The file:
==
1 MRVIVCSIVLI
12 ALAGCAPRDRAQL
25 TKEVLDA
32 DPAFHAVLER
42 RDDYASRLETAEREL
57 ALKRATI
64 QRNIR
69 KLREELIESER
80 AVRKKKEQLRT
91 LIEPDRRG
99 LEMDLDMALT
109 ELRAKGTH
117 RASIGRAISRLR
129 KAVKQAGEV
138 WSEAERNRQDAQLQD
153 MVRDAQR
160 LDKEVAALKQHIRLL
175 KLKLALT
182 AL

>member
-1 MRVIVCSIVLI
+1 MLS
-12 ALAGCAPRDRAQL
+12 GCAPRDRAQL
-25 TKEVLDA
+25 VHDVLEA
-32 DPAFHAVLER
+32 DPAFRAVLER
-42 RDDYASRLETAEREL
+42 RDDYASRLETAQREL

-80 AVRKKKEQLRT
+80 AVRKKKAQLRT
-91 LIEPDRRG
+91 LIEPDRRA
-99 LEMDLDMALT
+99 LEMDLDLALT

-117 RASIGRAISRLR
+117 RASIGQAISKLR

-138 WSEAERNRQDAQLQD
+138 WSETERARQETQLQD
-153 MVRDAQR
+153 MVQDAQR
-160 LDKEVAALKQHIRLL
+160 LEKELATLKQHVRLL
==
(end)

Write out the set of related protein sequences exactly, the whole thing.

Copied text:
1 MRVIVCSIVLI
12 ALAGCAPRDRAQL
25 TKEVLDA
32 DPAFHAVLER
42 RDDYASRLETAEREL
57 ALKRATI
64 QRNIR
69 KLREELIESER
80 AVRKKKEQLRT
91 LIEPDRRG
99 LEMDLDMALT
109 ELRAKGTH
117 RASIGRAISRLR
129 KAVKQAGEV
138 WSEAERNRQDAQLQD
153 MVRDAQR
160 LDKEVAALKQHIRLL
175 KLKLALT
182 AL

>member
-1 MRVIVCSIVLI
+1 MLS
-12 ALAGCAPRDRAQL
+12 GCAPRDRAQL
-25 TKEVLDA
+25 VHDVLEA
-32 DPAFHAVLER
+32 DPAFRAVLER
-42 RDDYASRLETAEREL
+42 RDDYASRLETAQREL

-80 AVRKKKEQLRT
+80 AVRKKKAQLRT
-91 LIEPDRRG
+91 LIEPDRRA
-99 LEMDLDMALT
+99 LEMDLDLALT

-117 RASIGRAISRLR
+117 RASIGQAISKLR

-138 WSEAERNRQDAQLQD
+138 WSETERARQETQLQD
-153 MVRDAQR
+153 MVQDAQR
-160 LDKEVAALKQHIRLL
+160 LEKELATLKQHVRLL